At gay pride events throughout the country last weekend, marchers celebrated the Supreme Court's ruling striking down the federal Defense of Marriage Act.
Now, the rainbow flags are giving way to calculators and sharp pencils, as gay and lesbian couples start to grapple with the practical impact of what the ruling means for them.
President Obama has directed Cabinet members to implement the ruling "swiftly and smoothly" by extending federal recognition to same-sex marriages for the first time. But that will be easier for some federal agencies than others.
It looks almost like the Millennium Falcon, creeping ever so slowing, taking up the entire roadway on New York's Long Island. A team of spotters walks alongside, calling out trees that need cutting and road signs that need to be taken down.
Its name is the Muon g-2 (pronounced g minus two) and it's a very powerful electromagnetic ring capable of carrying 5,200 amps of current, says Chris Polly, the lead scientist for the ring's experiments.
"It creates a very strong magnetic field that allows us to store a special particle called a muon," he says.
When Mozilla announced a plan to improve its system for blocking third-party cookies, it didn't seem like the kind of thing that would make waves. But it didn't take long for the Internet advertising industry to react — furiously.
At new-student orientation this summer, University of Mississippi students are learning about the usual: meal plans and financial aid. But they're also hearing something else: a seminar born out of an incident on election night last November.
A recent spike in mortgage rates has created a new predicament for potential homebuyers: Forge ahead and try to lock in now? Or hold off?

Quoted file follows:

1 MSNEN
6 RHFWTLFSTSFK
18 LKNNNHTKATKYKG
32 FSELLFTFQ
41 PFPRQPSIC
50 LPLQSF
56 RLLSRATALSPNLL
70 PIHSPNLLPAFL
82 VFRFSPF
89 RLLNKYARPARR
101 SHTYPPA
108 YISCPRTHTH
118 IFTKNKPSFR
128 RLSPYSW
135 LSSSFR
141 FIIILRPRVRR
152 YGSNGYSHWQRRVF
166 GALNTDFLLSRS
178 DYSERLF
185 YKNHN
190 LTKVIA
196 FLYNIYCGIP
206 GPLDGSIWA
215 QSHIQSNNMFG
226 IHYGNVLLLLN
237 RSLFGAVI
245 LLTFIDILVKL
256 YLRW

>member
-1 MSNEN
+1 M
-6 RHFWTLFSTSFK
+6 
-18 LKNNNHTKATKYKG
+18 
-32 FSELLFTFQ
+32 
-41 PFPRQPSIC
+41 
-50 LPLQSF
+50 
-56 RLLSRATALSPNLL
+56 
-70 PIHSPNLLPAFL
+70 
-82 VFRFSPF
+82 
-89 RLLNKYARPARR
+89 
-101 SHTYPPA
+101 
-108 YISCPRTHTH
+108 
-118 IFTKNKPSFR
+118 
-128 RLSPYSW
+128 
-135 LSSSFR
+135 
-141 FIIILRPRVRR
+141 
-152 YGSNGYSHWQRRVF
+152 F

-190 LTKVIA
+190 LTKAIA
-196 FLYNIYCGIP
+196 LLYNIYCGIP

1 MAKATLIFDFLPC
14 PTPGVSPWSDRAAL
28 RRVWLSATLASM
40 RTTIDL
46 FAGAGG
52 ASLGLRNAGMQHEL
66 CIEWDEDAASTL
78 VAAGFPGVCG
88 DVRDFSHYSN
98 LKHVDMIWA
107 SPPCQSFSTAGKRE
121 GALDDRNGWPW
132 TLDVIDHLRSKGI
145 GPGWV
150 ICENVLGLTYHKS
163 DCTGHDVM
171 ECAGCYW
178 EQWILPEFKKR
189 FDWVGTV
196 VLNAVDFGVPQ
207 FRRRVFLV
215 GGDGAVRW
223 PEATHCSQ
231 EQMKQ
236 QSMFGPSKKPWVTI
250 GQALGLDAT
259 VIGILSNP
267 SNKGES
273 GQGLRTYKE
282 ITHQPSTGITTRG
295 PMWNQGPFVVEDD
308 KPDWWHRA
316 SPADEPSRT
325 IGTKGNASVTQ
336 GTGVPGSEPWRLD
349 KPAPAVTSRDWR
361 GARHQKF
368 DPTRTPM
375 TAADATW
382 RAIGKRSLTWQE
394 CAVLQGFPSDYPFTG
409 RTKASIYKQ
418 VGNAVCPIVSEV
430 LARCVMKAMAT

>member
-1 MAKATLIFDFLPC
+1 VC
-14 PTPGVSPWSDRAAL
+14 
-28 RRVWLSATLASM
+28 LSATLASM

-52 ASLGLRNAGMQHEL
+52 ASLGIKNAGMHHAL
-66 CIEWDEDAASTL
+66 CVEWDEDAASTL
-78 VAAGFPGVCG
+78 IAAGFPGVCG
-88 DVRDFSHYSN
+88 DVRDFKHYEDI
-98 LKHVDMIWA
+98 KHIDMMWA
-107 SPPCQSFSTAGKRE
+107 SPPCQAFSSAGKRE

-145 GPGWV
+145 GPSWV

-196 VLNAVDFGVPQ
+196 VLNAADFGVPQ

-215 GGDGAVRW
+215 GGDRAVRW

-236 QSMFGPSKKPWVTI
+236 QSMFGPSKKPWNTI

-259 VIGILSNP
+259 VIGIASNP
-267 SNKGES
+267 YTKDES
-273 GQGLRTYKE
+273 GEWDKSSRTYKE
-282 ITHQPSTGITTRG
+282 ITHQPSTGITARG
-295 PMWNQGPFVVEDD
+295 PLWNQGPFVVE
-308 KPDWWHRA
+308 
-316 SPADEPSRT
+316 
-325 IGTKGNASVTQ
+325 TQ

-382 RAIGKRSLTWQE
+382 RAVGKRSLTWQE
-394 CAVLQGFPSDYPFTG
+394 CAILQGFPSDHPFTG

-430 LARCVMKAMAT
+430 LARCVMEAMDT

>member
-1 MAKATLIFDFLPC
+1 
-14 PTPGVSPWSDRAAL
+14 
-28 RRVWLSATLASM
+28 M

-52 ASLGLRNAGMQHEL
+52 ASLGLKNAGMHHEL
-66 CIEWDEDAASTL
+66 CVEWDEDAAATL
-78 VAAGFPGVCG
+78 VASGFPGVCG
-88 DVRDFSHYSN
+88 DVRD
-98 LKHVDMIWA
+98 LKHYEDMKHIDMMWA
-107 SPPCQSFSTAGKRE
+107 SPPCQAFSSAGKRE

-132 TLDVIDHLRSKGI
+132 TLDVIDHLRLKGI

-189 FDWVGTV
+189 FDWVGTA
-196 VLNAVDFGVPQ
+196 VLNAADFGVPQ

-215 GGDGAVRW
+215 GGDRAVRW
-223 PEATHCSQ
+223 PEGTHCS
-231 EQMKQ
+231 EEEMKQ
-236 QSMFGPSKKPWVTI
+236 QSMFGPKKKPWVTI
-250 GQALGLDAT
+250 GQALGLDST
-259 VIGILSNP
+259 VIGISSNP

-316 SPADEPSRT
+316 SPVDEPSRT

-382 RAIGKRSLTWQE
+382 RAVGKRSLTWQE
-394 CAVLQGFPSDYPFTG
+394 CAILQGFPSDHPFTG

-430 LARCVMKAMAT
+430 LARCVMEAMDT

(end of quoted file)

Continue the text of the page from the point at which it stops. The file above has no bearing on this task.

Dhruv Gupta was quoted a 3.5 percent rate in May while searching for a place to buy in the San Francisco area. Less than two months later, he's looking at 5.2 percent for the same loan. But this trend has not deterred Gupta.
"It's a fact of life," he says. "I mean I can't control them, so what do you do?"
"The Galaxy Next Door" — This composite image of the Andromeda galaxy was produced by NASA's Galaxy Evolution Explorer, showing Andromeda's ultraviolet side. NASA sent a decommission command to the space telescope Friday.
NASA is sending a reliable servant into a retirement that will end with a fiery re-entry into Earth's atmosphere in about 65 years. That's the fate that awaits the Galaxy Evolution Explorer, the "galaxy hunter" space telescope whose original 29-month mission was extended to more than 10 years.
Along the way, the orbiting system, known as GALEX, helped scientists study how galaxies and stars are born, and how they change over time.
Battleground Texas staff members and volunteers work around a table in a small backroom of the Travis County Democratic Office in Austin on April 24. Battleground Texas is an effort by veterans of the Obama campaign to take what they learned electing and re-electing a president and try to turn Texas blue.
For two days now, about 400,000 commuters in the San Francisco Bay Area have had to find an alternate way to get around. Workers for the area's rail system are on strike. The dispute at Bay Area Rapid Transit, or BART, is over pay, benefit and safety issues. Employees walked off the job early Monday morning as their contract expired. For now, NPR's Richard Gonzales reports that most travelers are taking the disruption in stride.